Tonight, Mei Lin has a slight advantage. She cooks in a restaurant every day that showcases a tasting menu. Her food has been the epitome of a modern tasting menu all season. Many previous times, to a fault. Mei's food is small and precise. Beautiful to look at, and intellectually stimulating to discuss. Cold sometimes, every once in a while a shaved radish plated with tweezers heavy. It's not for everyone. It's not for everyday. But it's the type of food that when done well, can win Top Chef. Win James Beard Award noms. Win Best New Chef honors. Win Michelin stars.

Her future could indeed be bright.

What struck me most about Mei's food tonight however, wasn't technique. Technique and presentation often can get in the way of flavor. But tonight Mei delivered a few courses that were deeply satisfying. Soulful, delicious food that also was presented at a high level and cooked with surgeon's precision. That congee though...combined with a simple dessert that took yogurt and granola to another planet, won her the day. Her other two courses were fine, but suffered from the strains of modernity. Overly plated (the duck) and technically overwrought (the fried octopus).

Gregory on the other hand, it's just not his finest work. You can hear it in his voice as he's explaining his food. He's cooking improv, an ode to Mexico. The problem is, this isn't a jam session at a local cantina. This is a studio session where the chefs should be cooking practiced and refined pieces.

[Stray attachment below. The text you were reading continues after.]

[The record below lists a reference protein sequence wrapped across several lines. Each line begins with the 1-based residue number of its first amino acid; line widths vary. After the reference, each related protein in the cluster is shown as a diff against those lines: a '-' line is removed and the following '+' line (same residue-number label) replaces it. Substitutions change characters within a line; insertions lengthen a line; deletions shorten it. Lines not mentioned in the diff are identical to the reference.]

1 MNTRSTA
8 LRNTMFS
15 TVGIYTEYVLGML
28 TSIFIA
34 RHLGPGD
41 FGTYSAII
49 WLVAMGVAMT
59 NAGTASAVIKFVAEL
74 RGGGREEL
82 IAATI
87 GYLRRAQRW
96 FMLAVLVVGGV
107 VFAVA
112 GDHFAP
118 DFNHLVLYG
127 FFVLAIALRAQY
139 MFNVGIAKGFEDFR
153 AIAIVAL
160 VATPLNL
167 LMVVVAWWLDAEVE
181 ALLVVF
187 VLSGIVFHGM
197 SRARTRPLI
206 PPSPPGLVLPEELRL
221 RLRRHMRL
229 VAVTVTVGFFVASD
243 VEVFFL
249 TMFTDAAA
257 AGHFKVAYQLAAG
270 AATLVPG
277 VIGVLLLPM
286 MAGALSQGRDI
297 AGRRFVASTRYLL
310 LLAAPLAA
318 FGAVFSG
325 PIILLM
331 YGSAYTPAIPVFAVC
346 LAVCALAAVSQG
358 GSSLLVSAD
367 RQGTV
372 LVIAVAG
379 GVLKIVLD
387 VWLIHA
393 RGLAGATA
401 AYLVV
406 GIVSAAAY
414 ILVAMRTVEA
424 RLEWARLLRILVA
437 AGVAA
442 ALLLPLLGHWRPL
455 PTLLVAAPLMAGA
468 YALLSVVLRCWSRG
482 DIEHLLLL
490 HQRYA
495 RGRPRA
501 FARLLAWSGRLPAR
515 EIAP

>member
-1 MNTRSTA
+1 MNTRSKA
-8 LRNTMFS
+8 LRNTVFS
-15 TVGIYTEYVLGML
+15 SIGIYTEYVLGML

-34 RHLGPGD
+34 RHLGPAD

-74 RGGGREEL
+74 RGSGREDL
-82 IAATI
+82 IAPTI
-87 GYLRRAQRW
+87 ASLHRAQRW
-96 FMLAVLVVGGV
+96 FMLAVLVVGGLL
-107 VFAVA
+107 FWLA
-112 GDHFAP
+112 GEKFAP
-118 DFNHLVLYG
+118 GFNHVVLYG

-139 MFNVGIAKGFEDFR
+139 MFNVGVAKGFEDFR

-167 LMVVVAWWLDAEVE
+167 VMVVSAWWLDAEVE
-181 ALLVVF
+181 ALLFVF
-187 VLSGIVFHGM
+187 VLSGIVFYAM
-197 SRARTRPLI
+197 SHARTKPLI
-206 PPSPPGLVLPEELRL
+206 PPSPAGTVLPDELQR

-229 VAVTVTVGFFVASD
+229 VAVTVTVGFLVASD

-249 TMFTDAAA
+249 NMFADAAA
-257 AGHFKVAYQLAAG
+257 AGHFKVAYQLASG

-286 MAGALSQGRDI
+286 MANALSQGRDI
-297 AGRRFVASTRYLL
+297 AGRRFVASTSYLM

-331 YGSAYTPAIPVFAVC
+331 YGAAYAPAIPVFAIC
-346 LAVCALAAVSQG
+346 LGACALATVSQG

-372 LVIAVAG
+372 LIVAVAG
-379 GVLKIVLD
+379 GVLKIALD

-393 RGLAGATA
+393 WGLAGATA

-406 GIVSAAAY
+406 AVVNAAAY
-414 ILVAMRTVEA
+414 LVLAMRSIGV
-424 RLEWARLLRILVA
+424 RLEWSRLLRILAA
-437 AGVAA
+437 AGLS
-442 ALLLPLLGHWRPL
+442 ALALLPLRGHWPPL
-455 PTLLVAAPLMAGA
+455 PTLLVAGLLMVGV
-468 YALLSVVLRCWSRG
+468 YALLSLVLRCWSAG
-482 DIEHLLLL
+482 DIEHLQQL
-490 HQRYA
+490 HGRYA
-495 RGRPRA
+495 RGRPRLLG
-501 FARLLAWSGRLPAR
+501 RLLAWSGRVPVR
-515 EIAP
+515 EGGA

His octopus was a highlight and featured the unusual combination of passion fruit and avocado. It was an explosive start. The following two courses unraveled a bit, with the soup being good, but way too unrefined for the moment and technically problematic (the crispy shrimp heads), and the fish course bordering on dessert with the sugary carrot purée.

The mole was authentic and delicious, the rib cooked perfectly, but the dish felt a little incomplete. I believe Gregory had the better ideas, but just needed to think them through a bit more.